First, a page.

Do you seriously expect that to be the case? Of course not. However, you would
 inconsistently expect this to happen:
 
 int[] a = [ 1, 2, 3, 4, 5];
 foreach (e; take(4, a))
 {
    if (e == 3) break;
 }
 assert(a == [4, 5]);
 
 Ranges are modeled to correspond to slices. Slices have few operations that
 manipulate them by reference (notably the controversial ~=) and range are made
 to be unsurprising when compared to slices. They are really extensions of
 slices.
 
 
 Andrei

I hate to come back to naming, but I think that's a major part of what's causing grief here. Take implies mutation of the input range. How about 'subrange' or 'subset' or 'leftmost' anything that doesn't imply removal. Later, Brad
Jan 30 2009
prev sibling parent Brad Roberts <braddr puremagic.com> writes:
Andrei Alexandrescu wrote:
 Sean Kelly wrote:
 Sean Kelly wrote:
 Andrei Alexandrescu wrote:
 Ah, never mind all that. I realized that I can't have a heap range.
 This is because heaps must mutate the underlying range in-place and
 any copy will mess the heap up. Here's the example that clarify it
 for me:

         int[] a = [ 4, 1, 3, 2, 16, 9, 10, 14, 8, 7 ];
         auto h = Heap!(int[])(a);
         assert(equal(take(5, h) == [ 8, 9, 10, 14, 16 ]);

 At this point the mutations done by take messed up h already!!

Hm... so assuming this is a min heap, I have: a = [4,1,3,2,16,9,10,14,8,7]; h = [1,2,3,4,7,9,10,14,8,16]; take(5, h); h = [8,10,9,16,14]; Shouldn't take call next repeatedly on the heap, which will in turn perform a popHeap operation? It's difficult to be sure what the result will be after take(5,h) occurs, but it should still be a valid heap, correct?

Oh, I would also expect: a = [8,10,9,16,14, garbage]; Since it isn't aware of the length adjustment. Perhaps this is what you meant? Sean

Yah, that's what I meant. h still thinks its length is 10 and that those 10 elements respect the heap property. Andrei

Since take is a mutator, that implies that h needs to be a reference type or a by ref value, right? So, why not make it so? Later, Brad
Jan 29 2009
prev sibling next sibling parent BCS <none anon.com> writes:
Hello Andrei,

 What do you think? Should I make Heap a container or a range?
 
 Andrei
 

what would be the problem of making it (optionaly) both?
Jan 29 2009
prev sibling next sibling parent Bill Baxter <wbaxter gmail.com> writes:
On Fri, Jan 30, 2009 at 12:14 PM, Andrei Alexandrescu
<SeeWebsiteForEmail erdani.org> wrote:
 Bill Baxter wrote:
 On Fri, Jan 30, 2009 at 11:49 AM, Andrei Alexandrescu
 <SeeWebsiteForEmail erdani.org> wrote:
 A "computer science heap" is a structure that offers fast access to the
 largest element and fast extraction of it (which in turn provides access
 to
 the next largest element etc.).

In response to your previous question of how to distinguish from a memory heap, you can use the specific name for the kind of heap it is, like BinaryHeap, Binomial Heap, Fibbonocci Heap, etc.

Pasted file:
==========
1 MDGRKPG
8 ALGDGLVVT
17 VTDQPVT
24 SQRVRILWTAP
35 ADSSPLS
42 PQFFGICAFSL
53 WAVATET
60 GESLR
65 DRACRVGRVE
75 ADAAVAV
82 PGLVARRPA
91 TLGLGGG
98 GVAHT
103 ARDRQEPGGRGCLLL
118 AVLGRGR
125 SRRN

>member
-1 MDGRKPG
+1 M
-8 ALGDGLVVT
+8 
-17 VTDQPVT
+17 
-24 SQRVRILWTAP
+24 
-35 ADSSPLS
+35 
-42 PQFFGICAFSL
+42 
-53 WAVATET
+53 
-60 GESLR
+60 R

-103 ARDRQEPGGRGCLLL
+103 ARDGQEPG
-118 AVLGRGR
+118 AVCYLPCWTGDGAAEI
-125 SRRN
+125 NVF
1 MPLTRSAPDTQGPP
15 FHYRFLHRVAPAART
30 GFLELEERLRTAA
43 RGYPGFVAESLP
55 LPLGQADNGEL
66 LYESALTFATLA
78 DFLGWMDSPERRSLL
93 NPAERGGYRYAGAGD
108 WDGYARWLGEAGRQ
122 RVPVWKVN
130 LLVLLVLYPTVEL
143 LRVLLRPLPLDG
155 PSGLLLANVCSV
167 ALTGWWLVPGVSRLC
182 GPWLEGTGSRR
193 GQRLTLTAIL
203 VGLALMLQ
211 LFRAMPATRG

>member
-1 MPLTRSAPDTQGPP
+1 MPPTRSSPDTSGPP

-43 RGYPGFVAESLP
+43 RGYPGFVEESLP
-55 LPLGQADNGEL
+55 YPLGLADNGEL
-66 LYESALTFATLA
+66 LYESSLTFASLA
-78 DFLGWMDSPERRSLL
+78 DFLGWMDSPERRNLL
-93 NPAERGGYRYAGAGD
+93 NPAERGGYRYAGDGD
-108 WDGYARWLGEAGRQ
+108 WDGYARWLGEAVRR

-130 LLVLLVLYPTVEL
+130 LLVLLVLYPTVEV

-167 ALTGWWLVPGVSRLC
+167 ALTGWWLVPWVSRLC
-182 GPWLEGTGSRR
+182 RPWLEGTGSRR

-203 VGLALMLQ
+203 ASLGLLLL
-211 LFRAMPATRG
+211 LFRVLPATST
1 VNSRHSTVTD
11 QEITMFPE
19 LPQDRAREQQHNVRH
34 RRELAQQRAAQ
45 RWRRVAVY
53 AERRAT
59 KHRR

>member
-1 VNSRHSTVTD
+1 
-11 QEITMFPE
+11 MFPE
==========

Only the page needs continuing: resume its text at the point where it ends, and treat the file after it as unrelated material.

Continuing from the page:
BinaryHeap it is. Thanks!
 I'm just done working on the heap in std.algorithm. Now, it turns out
 that
 heap supports both a meaningful definition as a full-fledged container,
 and
 a beautiful definition as a range.

 If Heap is a range, you initiate it with another range, which Heap
 organizes
 in the heap manner. Then, successive calls to next() nicely extract
 elements
 starting from the largest. If the underlying range supports put(), then
 Heap
 also supports put() to insert into the heap.

 Heap as a container would offer similar primitives but in addition would
 "own" its data (would call destructors upon destruction, and would
 support
 value copying).

 What do you think? Should I make Heap a container or a range?

Both sound useful depending on circumstances. One provides the all-in-one convenient solution, the other is more of a "non-invasive heap". If you emphasize the non-invasive version, then creating the all-in-one version out of that should be pretty easy. But you can't take an all-in-one and turn it non-invasive so easily.

Ah, never mind all that. I realized that I can't have a heap range. This is because heaps must mutate the underlying range in-place and any copy will mess the heap up. Here's the example that clarify it for me: int[] a = [ 4, 1, 3, 2, 16, 9, 10, 14, 8, 7 ]; auto h = Heap!(int[])(a); assert(equal(take(5, h) == [ 8, 9, 10, 14, 16 ]); At this point the mutations done by take messed up h already!!

Messed 'h' up or messed 'a' up? Anyway, in that case it would be nice if you can easily run the heap indirectly on an index or pointer buffer. Will something like this work? HeavyElement[] arrayOfHeavies; auto h = Heap!(int[], (int i, int j){return arrayOfHeavies[i]<arrayOfHeavies[j];} )( 0..arrayOfHeavies.length ) Now arrayOfHeavies[h.pop()] should give you the smallest element of the array of heavies, without ever having to copy/swap anything but ints. --bb
Jan 29 2009
prev sibling next sibling parent Bill Baxter <wbaxter gmail.com> writes:
On Fri, Jan 30, 2009 at 1:17 PM, Andrei Alexandrescu
<SeeWebsiteForEmail erdani.org> wrote:
 Bill Baxter wrote:
 On Fri, Jan 30, 2009 at 12:14 PM, Andrei Alexandrescu
 Ah, never mind all that. I realized that I can't have a heap range. This
 is